FDA is sending a letter to all infusion pump manufacturers, notifying them that they may need to conduct additional risk assessments to support premarket clearance of new or modified pumps, and encouraging them to meet with FDA early in the device development process to discuss their submissions.

In the coming months, FDA intends to take appropriate steps, including a public comment period, to convert the new draft guidance document into a special controls guidance and regulation. This regulatory change would require manufacturers of new and existing pumps to comply with the specified recommendations or a reasonable equivalent.

2. Proactively Facilitate Device Improvements

FDA is actively working with manufacturers, members of the academic community, and others to address identified infusion pump problems.  The agency is also collaborating with its foreign regulatory counterparts to confront infusion pump safety issues.  FDA is currently engaged in a number of cooperative efforts to facilitate the development of safer and more effective infusion pumps.

For example, FDA is using its in-house expertise to help prevent malfunctions in infusion pump software. FDA’s software experts are proficient in static analysis of software code, which can help to identify programming errors. In its letter to infusion pump manufacturers, FDA is offering manufacturers the option of submitting the software code used in their infusion pumps for analysis by agency experts prior to premarket review of new or modified devices, in order to facilitate the early detection and correction of any design defects.

Additionally, FDA is involved in the development of model-based software engineering and verification methods. Through the Generic Infusion Pump project, an ongoing collaboration with outside researchers, FDA has helped to develop an open-source software safety model and reference specifications that infusion pump manufacturers can use or adapt to verify the software in their devices.4 FDA encourages others, including members of industry, to participate in this effort.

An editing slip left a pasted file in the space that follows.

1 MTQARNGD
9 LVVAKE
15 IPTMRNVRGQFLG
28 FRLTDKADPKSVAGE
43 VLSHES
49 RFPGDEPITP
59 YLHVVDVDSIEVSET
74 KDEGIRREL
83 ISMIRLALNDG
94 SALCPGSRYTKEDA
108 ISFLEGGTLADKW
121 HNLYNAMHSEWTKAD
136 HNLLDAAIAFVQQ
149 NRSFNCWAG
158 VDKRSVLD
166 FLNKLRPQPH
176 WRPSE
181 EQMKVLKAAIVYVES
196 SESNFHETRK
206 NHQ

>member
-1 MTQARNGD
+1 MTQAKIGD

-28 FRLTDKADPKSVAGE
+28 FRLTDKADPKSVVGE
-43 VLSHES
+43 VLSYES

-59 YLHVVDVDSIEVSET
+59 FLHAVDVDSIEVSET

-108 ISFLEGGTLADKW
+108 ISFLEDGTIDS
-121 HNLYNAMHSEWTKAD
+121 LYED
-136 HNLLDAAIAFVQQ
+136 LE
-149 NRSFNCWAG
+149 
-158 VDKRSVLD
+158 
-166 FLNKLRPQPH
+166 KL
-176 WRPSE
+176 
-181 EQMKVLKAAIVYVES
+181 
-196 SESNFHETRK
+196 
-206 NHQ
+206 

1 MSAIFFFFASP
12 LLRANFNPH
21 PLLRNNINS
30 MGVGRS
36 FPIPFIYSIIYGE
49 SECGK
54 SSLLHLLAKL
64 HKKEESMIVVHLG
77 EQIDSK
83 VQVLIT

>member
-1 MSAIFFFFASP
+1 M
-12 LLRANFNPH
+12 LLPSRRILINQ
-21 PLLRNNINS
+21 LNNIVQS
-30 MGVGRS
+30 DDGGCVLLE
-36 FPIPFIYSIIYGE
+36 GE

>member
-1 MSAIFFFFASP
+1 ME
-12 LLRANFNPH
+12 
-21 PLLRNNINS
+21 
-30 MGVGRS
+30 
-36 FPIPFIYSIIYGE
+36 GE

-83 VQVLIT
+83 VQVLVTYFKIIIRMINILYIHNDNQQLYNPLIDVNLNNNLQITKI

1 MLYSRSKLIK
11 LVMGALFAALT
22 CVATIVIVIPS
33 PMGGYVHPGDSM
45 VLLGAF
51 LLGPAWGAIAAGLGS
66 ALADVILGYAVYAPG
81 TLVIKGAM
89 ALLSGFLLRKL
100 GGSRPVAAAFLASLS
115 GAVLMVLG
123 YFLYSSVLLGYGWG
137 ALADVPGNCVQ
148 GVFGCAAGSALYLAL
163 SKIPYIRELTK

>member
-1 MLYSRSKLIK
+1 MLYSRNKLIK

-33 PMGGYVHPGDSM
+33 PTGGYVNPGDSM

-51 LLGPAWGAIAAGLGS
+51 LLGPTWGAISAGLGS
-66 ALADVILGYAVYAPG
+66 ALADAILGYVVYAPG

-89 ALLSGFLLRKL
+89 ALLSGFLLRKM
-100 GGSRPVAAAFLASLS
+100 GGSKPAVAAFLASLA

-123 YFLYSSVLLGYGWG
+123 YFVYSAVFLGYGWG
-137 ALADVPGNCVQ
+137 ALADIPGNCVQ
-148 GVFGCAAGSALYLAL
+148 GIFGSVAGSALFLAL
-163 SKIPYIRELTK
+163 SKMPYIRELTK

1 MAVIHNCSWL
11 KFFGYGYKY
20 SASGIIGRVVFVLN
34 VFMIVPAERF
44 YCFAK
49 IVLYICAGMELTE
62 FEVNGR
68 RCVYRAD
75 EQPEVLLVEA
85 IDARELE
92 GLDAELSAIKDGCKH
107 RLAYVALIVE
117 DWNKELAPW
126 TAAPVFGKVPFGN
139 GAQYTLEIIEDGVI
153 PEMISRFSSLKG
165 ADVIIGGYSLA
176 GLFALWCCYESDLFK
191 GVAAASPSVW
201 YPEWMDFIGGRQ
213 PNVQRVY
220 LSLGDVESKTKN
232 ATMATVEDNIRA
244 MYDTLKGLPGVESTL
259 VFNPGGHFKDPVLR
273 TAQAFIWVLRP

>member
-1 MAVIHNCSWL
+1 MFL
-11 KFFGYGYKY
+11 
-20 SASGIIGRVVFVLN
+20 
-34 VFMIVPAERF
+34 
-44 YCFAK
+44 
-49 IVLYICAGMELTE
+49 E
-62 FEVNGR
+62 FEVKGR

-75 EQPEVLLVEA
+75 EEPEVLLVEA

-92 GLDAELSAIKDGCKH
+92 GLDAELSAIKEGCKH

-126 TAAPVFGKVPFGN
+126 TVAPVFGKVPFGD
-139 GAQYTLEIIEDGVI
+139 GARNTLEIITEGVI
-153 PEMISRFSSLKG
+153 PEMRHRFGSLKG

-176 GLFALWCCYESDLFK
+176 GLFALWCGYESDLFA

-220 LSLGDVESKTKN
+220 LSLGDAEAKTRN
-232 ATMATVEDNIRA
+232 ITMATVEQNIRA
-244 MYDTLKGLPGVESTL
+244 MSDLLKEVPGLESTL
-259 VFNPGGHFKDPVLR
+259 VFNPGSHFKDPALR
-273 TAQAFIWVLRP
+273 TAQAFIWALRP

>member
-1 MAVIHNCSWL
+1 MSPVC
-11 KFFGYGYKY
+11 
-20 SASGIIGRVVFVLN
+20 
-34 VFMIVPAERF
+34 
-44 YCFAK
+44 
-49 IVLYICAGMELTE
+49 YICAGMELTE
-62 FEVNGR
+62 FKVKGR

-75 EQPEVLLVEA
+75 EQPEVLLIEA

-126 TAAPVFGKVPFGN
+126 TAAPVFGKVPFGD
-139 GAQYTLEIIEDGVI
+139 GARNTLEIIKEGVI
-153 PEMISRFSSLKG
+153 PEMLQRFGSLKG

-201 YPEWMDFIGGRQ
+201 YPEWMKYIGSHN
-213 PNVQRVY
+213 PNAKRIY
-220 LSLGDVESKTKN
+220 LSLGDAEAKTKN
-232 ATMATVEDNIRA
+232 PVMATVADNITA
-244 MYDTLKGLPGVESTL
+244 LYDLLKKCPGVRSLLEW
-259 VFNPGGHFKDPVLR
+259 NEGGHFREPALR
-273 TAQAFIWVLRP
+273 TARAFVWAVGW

FDA intends to host a public workshop on May 25 and 26, 2010, to discuss the nature, scope, and impact of the infusion pump problems that have been observed; explain the steps FDA is taking to address these problems; and explore additional opportunities for FDA, industry, members of the academic community, foreign regulatory authorities, and others to work together to foster the development of safer and more reliable infusion pumps.

3. Increase User Awareness

FDA recognizes the importance of providing patients and clinicians with information and strategies to mitigate the risks associated with the use of existing infusion pumps, even before new and improved devices are developed.

To that end, FDA is launching a new infusion pump website, which features basic information about infusion pumps and commonly seen problems.5 The site also describes actions that patients and professionals who interact with infusion pumps – including hospital staff and administrators, as well as home users – could take to help prevent safety problems. FDA encourages all users to report infusion pump problems, in order to help the agency develop a better understanding of the risk-benefit profile of these devices and take appropriate actions to enhance patient safety.

Conclusion

Infusion pumps are used in hospitals and other healthcare settings worldwide. Infusion pumps have contributed to significant improvements in patient care, but they are not without problems. Taking a balanced public health approach, FDA seeks to support the benefits infusion pumps can provide while reducing associated risks. Through the Infusion Pump Improvement Initiative, FDA will work to establish additional requirements for infusion pump manufacturers, proactively facilitate device improvements, and increase user awareness, in order to address infusion pump problems and support the safe use of these devices.


1 This document does not pertain to implanted infusion pumps, which are surgically placed in the body.

2 According to market research data, there was an estimated installed base of over two million external infusion pumps in U.S. hospitals and other healthcare settings in 2006. (Medtech Insight, "U.S. Markets for Drug and Fluid Delivery Devices," October 2007.)

3 The draft guidance, “Total Product Life Cycle: Infusion Pump Premarket Notification [510(k)] Submissions,” is available online at http://www.fda.gov/MedicalDevices/ DeviceRegulationandGuidance/GuidanceDocuments/ ucm206153.htm.

4 More information about the Generic Infusion Pump project is available online at http://rtg.cis.upenn.edu/gip.php3.Exit Disclaimer

5 The new infusion pump website can be found at http://www.fda.gov/MedicalDevices/ ProductsandMedicalProcedures/ GeneralHospitalDevicesandSupplies/ InfusionPumps/default.htm.